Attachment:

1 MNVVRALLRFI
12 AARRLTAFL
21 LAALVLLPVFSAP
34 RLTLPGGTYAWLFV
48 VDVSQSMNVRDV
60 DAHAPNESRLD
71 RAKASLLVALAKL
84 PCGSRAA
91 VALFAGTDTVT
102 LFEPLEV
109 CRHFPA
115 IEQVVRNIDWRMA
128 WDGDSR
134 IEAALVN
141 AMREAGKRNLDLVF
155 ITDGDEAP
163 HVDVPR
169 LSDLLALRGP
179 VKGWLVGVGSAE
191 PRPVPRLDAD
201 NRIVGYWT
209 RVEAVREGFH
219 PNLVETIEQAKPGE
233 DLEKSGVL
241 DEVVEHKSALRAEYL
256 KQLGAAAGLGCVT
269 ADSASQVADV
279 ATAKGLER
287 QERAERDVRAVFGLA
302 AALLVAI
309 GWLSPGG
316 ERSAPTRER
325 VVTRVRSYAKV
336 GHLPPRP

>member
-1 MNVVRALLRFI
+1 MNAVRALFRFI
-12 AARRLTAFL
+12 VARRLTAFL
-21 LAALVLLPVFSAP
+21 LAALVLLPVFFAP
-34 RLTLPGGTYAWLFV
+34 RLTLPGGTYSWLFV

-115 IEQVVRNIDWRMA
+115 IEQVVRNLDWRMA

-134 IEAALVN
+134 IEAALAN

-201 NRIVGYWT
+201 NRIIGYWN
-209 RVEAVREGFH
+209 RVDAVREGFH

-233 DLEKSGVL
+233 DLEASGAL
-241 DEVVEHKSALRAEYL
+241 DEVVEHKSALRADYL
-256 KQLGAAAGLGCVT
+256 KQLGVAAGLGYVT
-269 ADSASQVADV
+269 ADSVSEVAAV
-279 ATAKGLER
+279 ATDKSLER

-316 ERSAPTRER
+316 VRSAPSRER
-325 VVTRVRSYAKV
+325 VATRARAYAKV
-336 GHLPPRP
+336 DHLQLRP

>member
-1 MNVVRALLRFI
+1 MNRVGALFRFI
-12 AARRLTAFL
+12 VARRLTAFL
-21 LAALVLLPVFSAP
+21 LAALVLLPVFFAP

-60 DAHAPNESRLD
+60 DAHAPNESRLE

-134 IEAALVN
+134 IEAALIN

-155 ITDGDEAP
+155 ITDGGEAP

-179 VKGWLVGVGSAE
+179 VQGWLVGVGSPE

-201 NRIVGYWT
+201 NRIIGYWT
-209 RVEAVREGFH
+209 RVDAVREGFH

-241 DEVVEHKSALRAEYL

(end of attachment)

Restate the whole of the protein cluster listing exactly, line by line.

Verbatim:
1 MNVVRALLRFI
12 AARRLTAFL
21 LAALVLLPVFSAP
34 RLTLPGGTYAWLFV
48 VDVSQSMNVRDV
60 DAHAPNESRLD
71 RAKASLLVALAKL
84 PCGSRAA
91 VALFAGTDTVT
102 LFEPLEV
109 CRHFPA
115 IEQVVRNIDWRMA
128 WDGDSR
134 IEAALVN
141 AMREAGKRNLDLVF
155 ITDGDEAP
163 HVDVPR
169 LSDLLALRGP
179 VKGWLVGVGSAE
191 PRPVPRLDAD
201 NRIVGYWT
209 RVEAVREGFH
219 PNLVETIEQAKPGE
233 DLEKSGVL
241 DEVVEHKSALRAEYL
256 KQLGAAAGLGCVT
269 ADSASQVADV
279 ATAKGLER
287 QERAERDVRAVFGLA
302 AALLVAI
309 GWLSPGG
316 ERSAPTRER
325 VVTRVRSYAKV
336 GHLPPRP

>member
-1 MNVVRALLRFI
+1 MNAVRALFRFI
-12 AARRLTAFL
+12 VARRLTAFL
-21 LAALVLLPVFSAP
+21 LAALVLLPVFFAP
-34 RLTLPGGTYAWLFV
+34 RLTLPGGTYSWLFV

-115 IEQVVRNIDWRMA
+115 IEQVVRNLDWRMA

-134 IEAALVN
+134 IEAALAN

-201 NRIVGYWT
+201 NRIIGYWN
-209 RVEAVREGFH
+209 RVDAVREGFH

-233 DLEKSGVL
+233 DLEASGAL
-241 DEVVEHKSALRAEYL
+241 DEVVEHKSALRADYL
-256 KQLGAAAGLGCVT
+256 KQLGVAAGLGYVT
-269 ADSASQVADV
+269 ADSVSEVAAV
-279 ATAKGLER
+279 ATDKSLER

-316 ERSAPTRER
+316 VRSAPSRER
-325 VVTRVRSYAKV
+325 VATRARAYAKV
-336 GHLPPRP
+336 DHLQLRP

>member
-1 MNVVRALLRFI
+1 MNRVGALFRFI
-12 AARRLTAFL
+12 VARRLTAFL
-21 LAALVLLPVFSAP
+21 LAALVLLPVFFAP

-60 DAHAPNESRLD
+60 DAHAPNESRLE

-134 IEAALVN
+134 IEAALIN

-155 ITDGDEAP
+155 ITDGGEAP

-179 VKGWLVGVGSAE
+179 VQGWLVGVGSPE

-201 NRIVGYWT
+201 NRIIGYWT
-209 RVEAVREGFH
+209 RVDAVREGFH

-241 DEVVEHKSALRAEYL